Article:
In the Act passed in 1968, ‘enemy’ is as a country (and its citizens) that carry out external aggression against India (Pakistan and China in that context). The Bill proposed by the central government seeks to expand this definition to include: (i) legal heirs of enemies even if they are citizens of India or of another country which is not an enemy, (ii) nationals of an enemy country who subsequently changed their nationality to that of another country, etc.

  • Vesting of property

The Bill seeks to amend the Act to clarify that even in the following cases, these properties will continue to vest with the Custodian: (i) the enemy’s death, (ii) if the legal heir is an Indian, (iii) enemy changes his nationality to that of another country. The Bill further provides that vesting of enemy property with the Custodian will mean that all rights, titles and interests in the property will vest with the Custodian. No laws and customs governing succession will be applicable to these properties.

  • Divestment

The 1968 Act provided that the central government may order for an enemy property to be divested from the Custodian and returned to the owner or other person. The Bill replaces this provision, and allows enemy property to be returned to the owner only if an aggrieved person applies to Custodian, and the property is found not to be an enemy property.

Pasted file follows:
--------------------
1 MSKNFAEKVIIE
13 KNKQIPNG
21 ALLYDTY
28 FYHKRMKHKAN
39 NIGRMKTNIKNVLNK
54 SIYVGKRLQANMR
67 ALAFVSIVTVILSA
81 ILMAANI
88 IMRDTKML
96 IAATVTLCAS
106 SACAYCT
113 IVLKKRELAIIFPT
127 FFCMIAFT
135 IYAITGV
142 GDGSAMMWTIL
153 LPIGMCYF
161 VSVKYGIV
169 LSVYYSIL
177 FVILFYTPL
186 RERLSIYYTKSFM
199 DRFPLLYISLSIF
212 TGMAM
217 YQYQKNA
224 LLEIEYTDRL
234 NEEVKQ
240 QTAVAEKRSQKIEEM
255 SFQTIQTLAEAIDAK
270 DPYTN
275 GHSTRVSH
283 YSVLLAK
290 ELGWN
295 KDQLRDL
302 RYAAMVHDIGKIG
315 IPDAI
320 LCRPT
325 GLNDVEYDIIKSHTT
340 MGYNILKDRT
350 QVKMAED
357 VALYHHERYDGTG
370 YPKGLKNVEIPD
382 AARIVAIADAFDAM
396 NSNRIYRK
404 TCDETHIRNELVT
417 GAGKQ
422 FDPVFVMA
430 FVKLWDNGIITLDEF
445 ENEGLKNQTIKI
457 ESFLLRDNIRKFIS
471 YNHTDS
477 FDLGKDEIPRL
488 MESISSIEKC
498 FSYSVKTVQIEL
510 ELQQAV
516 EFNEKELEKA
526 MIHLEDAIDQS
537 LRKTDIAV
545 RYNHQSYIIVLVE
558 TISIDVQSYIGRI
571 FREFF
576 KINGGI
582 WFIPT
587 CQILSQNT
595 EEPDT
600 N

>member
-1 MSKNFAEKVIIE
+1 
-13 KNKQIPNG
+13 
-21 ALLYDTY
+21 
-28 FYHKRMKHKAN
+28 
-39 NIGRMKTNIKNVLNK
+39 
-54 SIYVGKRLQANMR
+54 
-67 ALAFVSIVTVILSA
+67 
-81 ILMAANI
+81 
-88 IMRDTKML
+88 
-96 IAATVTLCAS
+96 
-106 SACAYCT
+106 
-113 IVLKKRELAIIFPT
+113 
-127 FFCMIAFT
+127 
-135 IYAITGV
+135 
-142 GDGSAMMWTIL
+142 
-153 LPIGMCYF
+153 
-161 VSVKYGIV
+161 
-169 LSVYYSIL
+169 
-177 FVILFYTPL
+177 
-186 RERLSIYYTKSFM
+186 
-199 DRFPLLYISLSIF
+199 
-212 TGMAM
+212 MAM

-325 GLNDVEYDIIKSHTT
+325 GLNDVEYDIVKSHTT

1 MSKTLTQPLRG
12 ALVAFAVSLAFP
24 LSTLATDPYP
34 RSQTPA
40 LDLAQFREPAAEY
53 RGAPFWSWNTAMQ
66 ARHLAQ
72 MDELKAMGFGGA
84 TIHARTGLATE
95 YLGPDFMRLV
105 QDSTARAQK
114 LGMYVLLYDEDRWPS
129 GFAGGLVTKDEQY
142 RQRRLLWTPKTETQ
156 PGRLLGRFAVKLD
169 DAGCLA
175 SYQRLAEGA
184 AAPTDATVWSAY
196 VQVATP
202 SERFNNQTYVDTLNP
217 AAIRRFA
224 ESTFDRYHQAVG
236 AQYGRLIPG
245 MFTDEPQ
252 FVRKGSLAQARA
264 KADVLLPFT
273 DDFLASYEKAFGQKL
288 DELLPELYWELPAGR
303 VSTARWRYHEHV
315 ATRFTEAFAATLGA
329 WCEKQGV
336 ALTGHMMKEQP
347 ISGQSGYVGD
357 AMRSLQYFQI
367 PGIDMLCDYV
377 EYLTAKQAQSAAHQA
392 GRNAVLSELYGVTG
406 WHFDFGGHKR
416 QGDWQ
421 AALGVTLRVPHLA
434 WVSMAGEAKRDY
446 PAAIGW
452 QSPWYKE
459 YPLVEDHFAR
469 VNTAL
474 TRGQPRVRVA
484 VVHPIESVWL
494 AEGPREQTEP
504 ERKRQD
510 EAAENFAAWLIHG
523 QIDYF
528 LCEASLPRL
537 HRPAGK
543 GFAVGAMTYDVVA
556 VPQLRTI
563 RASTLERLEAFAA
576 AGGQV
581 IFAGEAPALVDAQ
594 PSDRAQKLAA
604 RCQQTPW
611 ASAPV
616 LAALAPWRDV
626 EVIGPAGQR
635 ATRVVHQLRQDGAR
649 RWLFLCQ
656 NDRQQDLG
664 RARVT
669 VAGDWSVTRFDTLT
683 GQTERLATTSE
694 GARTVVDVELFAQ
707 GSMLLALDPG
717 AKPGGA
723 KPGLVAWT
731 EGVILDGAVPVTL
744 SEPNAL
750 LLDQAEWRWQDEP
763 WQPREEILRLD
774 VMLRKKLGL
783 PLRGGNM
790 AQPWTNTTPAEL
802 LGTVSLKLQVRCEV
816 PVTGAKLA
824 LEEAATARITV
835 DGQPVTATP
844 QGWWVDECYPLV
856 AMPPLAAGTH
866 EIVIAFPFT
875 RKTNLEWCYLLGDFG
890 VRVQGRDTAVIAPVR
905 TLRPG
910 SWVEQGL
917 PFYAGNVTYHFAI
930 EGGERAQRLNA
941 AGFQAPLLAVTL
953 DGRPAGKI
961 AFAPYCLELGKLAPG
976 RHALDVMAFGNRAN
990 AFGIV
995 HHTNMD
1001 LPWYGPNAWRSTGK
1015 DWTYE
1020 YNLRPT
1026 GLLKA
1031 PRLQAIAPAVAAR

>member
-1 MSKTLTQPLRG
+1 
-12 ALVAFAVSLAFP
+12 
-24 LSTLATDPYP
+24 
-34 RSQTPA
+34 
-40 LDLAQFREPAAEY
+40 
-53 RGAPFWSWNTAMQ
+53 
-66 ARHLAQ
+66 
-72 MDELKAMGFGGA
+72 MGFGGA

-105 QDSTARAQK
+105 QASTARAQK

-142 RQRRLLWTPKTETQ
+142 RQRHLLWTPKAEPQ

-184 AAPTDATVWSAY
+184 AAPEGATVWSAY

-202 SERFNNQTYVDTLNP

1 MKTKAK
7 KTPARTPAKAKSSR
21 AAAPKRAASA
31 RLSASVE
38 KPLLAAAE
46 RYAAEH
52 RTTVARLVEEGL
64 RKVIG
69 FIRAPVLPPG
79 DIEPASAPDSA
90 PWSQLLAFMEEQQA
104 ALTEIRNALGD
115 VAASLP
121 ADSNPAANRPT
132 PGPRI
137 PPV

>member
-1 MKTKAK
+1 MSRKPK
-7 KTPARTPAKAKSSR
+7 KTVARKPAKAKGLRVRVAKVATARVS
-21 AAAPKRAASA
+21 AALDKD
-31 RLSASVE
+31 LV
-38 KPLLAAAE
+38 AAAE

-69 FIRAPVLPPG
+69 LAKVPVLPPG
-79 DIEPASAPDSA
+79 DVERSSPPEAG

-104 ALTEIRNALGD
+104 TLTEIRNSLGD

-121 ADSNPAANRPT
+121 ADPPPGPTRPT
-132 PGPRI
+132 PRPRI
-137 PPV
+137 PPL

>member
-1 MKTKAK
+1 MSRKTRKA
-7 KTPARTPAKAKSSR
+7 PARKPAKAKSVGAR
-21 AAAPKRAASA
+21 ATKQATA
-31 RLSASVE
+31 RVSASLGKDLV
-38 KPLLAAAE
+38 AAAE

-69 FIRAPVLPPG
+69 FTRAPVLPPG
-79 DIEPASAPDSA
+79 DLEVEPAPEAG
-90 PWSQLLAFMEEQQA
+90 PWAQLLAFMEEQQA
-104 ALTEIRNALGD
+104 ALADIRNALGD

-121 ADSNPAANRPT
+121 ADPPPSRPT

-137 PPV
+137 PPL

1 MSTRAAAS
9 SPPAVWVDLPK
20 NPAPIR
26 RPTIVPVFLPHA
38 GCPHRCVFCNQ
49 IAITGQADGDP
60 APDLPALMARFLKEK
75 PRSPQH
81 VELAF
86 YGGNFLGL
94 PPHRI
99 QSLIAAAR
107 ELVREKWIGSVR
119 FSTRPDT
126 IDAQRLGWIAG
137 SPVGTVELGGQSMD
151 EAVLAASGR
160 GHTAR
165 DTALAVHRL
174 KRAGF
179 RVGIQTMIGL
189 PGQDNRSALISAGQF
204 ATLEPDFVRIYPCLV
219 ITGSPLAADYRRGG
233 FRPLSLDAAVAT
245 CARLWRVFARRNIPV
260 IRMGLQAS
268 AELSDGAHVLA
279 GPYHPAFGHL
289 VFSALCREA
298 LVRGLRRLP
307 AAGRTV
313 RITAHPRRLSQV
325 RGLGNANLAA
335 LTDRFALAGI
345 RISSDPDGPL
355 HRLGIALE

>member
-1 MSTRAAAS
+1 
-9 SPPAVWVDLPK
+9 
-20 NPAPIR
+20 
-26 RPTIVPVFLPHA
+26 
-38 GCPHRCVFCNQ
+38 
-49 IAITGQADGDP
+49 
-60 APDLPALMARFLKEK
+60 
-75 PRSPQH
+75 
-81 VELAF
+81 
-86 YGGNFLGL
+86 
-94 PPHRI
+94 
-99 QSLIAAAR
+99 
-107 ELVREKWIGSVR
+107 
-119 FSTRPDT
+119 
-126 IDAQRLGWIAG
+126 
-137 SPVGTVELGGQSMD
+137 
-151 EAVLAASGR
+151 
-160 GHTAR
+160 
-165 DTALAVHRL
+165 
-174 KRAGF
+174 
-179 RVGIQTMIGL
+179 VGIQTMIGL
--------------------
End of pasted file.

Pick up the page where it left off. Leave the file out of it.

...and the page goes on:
• Power of sale:  

The 1968 Act permitted sale of enemy property by the Custodian only if it was in the interest of preserving the property, or to secure maintenance of the enemy or his family in India. The Bill seeks to expand this power, and allow the Custodian to sell or dispose of enemy property. The Custodian may do this within a time period specified by the central government, irrespective of any court judgement to the contrary.

  • Transfers by enemies:  

The 1968 Act prohibited transfer of enemy property by an enemy if: (i) it was against public interest, or (ii) to evade vesting of property in the Custodian. The Bill seeks to remove this provision, and prohibits all transfers by enemies. Further, it renders transfers that had taken place before or after the commencement of the 1968 Act as void.

  • Bar on jurisdiction:

The Bill seeks to bar civil courts and other authorities from entertaining cases against enemy properties, or against actions of the central government or the Custodian under the Act.

  • Powers of the Custodian:  

The 1968 Act authorized the Custodian to take measures to preserve enemy property, and maintain the enemy and his family if they are in India, from the income derived from the property. The Bill seeks to remove the duty to maintain the enemy and his family. Further, for the aforementioned purposes, the Act permitted the Custodian to carry out some measures (including selling, mortgaging or leasing enemy property). The Bill seeks to add to the list of permissible measures: (i) fixing and collecting rent, license fee, etc. from enemy property, and (ii) evicting unauthorized occupants and removing unauthorized construction from such properties. The Public Premises Act, 1971, regulates removal of unauthorized occupants and construction from public premises. The Bill seeks to amend this Act to include enemy properties within the definition of public premises.

A section of this article is sourced from here